U.S. Senate Committee Approves Continuation of Hospital Public Health Preparedness Program > Hospital Association of Pennsylvania


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U.S. Senate Committee Approves Continuation of Hospital Public Health Preparedness Program

May 23, 2018

A U.S. Senate committee has approved legislation that supports the nation’s emergency preparedness and response capabilities.

The U.S. Senate Health, Education, Labor and Pensions (HELP) Committee advanced bipartisan legislation championed by U.S. Senators Bob Casey (D, PA) and Richard Burr (R, NC). The Pandemic and All-Hazards Preparedness and Advancing Innovation Act (PAHPAI) of 2018, S. 2852, reauthorizes the Hospital Preparedness Program (HPP) for five years. The bill also would develop regional health care emergency preparedness and response systems.

The HPP supports:

  • Enhanced planning and response
  • Integration of public and private sector emergency planning to increase the preparedness, response, and surge capacity of hospitals
  • Improved state and local infrastructures that help health systems and hospitals prepare for public health emergencies

The HELP Committee held two hearings earlier this year to get expert input about reauthorization priorities. The committee called for feedback on a discussion draft released during April. In response, HAP provided input that aligned with comments submitted by the American Hospital Assocation (AHA).

Throughout the process, HAP has emphasized the need to:

  • Increase the HPP’s authorization over the current level of $374.7 million, and fully appropriate the resources needed to respond to emerging threats and heightened risks
  • Ensure adequate and reliable funding beyond the current amounts available for federal preparedness programs to develop a fully functional and sustainable regional public health emergency preparedness and response system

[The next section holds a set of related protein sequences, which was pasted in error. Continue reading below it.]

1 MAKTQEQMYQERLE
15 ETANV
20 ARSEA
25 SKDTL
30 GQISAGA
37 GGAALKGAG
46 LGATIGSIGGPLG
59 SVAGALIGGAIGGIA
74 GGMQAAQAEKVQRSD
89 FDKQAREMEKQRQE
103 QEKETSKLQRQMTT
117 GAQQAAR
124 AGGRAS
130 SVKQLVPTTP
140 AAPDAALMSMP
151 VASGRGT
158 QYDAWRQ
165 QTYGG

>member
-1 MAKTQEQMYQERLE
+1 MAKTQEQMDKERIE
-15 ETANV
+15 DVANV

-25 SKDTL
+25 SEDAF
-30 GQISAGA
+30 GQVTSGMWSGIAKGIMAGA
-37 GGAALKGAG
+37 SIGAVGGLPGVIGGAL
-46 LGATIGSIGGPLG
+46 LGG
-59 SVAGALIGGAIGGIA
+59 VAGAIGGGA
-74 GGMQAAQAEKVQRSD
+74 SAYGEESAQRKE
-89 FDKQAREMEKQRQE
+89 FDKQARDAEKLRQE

• Improve the ability of health professional volunteers to respond to public health emergencies regardless of state licensure requirements
  • Address the medical liability concerns that limit the willingness and ability of health professionals to volunteer

In a letter of support for PAHPAI, the AHA expressed appreciation for the reauthorization legislation. But AHA leaders cautioned that the ever-changing and growing threats that hospitals, health care systems, and communities face, require a more significant investment in health care system preparedness. 

Current attention on the Ebola resurgence in Congo serves as a reminder of this urgency. Significant weather events and mass causalities throughout the country highlight the importance of ensuring an appropriate level of investment.

In Pennsylvania, federal funding through the HPP helps to support the Pennsylvania Health Care Coalition Preparedness Program. This partnership between HAP and the Pennsylvania Department of Health offers a regional approach to refine, enhance, and test preparedness activities and response plans across the commonwealth.

HAP appreciates the sustained efforts by Senators Casey and Burr during the last decade to establish and support an all-hazards framework that strengthens public health preparedness capabilities. HAP will continue working with Senator Casey to ensure sustained investments are dedicated to support hospital preparedness, and limited resources are most efficiently and effectively used for health care delivery system readiness.

HELP Committee Chairman Lamar Alexander (R, TN) urged the full Senate to consider the legislation quickly, given the September deadline to reauthorize the preparedness programs. Before the bill goes to the Senate floor, the committee will be working to address several outstanding policy issues, including clarifying liability protections for volunteers during public health emergencies.  

Questions may be addressed to Michael Consuelos, MD, HAP’s senior vice president, clinical integration, or Laura Stevens Kent, HAP’s vice president, federal advocacy.

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